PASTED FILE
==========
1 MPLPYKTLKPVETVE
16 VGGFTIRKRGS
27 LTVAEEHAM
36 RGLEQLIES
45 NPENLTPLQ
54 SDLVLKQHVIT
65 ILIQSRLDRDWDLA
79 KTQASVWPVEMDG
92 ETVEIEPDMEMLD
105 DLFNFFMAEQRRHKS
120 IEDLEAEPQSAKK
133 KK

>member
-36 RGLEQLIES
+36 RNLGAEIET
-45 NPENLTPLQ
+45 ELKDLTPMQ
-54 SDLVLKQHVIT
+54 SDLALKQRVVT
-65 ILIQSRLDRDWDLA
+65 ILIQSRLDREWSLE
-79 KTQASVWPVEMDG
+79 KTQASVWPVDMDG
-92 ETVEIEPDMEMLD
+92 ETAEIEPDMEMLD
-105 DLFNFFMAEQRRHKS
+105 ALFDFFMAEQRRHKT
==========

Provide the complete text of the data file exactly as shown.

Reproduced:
1 MPLPYKTLKPVETVE
16 VGGFTIRKRGS
27 LTVAEEHAM
36 RGLEQLIES
45 NPENLTPLQ
54 SDLVLKQHVIT
65 ILIQSRLDRDWDLA
79 KTQASVWPVEMDG
92 ETVEIEPDMEMLD
105 DLFNFFMAEQRRHKS
120 IEDLEAEPQSAKK
133 KK

>member
-36 RGLEQLIES
+36 RNLGAEIET
-45 NPENLTPLQ
+45 ELKDLTPMQ
-54 SDLVLKQHVIT
+54 SDLALKQRVVT
-65 ILIQSRLDRDWDLA
+65 ILIQSRLDREWSLE
-79 KTQASVWPVEMDG
+79 KTQASVWPVDMDG
-92 ETVEIEPDMEMLD
+92 ETAEIEPDMEMLD
-105 DLFNFFMAEQRRHKS
+105 ALFDFFMAEQRRHKT